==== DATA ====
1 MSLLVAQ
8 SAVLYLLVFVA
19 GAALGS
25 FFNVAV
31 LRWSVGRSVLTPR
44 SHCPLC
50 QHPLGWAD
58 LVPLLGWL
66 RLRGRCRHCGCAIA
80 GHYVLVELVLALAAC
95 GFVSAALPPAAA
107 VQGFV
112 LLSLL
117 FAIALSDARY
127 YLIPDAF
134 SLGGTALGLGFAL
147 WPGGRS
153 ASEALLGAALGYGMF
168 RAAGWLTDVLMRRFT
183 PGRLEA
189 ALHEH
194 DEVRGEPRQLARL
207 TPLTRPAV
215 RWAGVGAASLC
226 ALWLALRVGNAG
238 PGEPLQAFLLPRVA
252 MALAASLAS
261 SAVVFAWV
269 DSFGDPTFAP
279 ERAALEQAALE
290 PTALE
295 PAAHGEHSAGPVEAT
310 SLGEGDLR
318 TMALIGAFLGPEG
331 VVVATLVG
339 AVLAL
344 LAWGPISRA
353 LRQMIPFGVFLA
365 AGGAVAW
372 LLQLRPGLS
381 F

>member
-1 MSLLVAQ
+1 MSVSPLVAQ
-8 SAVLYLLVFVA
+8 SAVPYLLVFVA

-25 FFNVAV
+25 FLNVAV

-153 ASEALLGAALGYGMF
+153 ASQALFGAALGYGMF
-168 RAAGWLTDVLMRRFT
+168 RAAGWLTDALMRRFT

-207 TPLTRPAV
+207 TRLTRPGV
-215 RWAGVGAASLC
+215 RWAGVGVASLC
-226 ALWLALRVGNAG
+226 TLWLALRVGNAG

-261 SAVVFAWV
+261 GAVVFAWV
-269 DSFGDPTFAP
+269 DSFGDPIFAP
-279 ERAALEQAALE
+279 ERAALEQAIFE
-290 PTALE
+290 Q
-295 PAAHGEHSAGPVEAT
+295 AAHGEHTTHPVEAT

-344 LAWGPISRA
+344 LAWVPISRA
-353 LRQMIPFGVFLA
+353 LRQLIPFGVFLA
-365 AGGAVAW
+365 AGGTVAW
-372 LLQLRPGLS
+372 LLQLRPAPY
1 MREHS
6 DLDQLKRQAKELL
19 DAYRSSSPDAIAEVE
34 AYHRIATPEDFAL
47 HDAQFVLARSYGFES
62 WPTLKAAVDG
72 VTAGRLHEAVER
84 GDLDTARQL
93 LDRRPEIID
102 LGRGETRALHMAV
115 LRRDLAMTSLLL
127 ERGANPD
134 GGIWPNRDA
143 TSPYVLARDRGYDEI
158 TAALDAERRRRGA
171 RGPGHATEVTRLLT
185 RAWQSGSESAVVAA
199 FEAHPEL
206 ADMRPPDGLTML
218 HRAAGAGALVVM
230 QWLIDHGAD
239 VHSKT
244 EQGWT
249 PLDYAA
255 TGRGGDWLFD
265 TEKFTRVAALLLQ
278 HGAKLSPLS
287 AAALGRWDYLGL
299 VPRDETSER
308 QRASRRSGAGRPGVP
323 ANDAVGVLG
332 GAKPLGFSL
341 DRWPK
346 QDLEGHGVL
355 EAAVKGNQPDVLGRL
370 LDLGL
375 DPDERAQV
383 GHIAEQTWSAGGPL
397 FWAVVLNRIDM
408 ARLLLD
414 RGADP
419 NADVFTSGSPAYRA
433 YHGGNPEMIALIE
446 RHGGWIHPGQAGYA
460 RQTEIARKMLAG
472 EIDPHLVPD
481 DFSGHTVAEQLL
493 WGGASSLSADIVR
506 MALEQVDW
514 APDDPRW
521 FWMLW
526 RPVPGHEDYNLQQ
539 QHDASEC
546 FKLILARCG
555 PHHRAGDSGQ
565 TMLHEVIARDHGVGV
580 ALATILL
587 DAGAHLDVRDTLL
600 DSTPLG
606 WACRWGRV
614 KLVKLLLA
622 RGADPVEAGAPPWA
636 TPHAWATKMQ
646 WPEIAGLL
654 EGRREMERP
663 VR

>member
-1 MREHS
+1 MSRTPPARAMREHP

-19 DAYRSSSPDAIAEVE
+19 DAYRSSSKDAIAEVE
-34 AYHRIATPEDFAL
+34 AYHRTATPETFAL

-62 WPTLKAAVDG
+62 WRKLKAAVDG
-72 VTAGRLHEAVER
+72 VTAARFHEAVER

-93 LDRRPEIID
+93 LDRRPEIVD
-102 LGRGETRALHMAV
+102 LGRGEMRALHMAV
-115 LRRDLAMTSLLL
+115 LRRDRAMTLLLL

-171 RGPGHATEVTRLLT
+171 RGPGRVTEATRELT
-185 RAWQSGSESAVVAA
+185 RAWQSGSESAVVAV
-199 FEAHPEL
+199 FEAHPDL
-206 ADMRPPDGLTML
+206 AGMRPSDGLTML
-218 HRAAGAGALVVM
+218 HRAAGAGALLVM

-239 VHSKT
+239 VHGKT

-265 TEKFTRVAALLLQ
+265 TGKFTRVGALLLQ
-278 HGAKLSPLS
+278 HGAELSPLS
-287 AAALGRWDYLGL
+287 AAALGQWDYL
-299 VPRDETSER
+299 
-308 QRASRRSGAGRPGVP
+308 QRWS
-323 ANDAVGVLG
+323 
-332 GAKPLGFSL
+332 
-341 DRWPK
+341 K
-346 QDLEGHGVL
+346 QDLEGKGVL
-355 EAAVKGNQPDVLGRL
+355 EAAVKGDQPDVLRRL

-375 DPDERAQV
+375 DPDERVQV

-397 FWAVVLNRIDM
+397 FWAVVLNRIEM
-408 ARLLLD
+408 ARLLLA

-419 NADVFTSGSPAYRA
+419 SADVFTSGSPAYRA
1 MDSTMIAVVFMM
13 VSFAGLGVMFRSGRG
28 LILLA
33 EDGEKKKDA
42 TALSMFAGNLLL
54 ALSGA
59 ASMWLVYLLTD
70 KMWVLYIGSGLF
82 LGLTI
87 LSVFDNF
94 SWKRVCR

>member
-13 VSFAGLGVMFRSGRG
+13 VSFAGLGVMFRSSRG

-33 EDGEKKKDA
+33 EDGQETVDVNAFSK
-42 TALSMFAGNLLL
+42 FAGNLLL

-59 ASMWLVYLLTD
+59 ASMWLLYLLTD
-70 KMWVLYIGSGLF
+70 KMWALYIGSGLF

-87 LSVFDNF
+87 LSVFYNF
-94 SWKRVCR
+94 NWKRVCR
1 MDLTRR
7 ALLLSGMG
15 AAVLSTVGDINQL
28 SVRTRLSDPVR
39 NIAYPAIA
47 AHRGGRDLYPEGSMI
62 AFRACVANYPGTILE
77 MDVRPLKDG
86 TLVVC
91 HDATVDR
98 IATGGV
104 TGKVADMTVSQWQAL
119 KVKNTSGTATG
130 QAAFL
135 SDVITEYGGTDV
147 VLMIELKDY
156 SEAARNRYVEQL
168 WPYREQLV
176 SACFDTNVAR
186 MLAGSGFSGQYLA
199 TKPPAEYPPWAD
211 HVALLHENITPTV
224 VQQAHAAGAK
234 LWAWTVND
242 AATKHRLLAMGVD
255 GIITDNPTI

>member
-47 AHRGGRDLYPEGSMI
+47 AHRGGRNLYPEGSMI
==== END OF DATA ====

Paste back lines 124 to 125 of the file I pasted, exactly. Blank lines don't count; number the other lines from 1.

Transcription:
493 WGGASSLSADIVR
506 MALEQVDW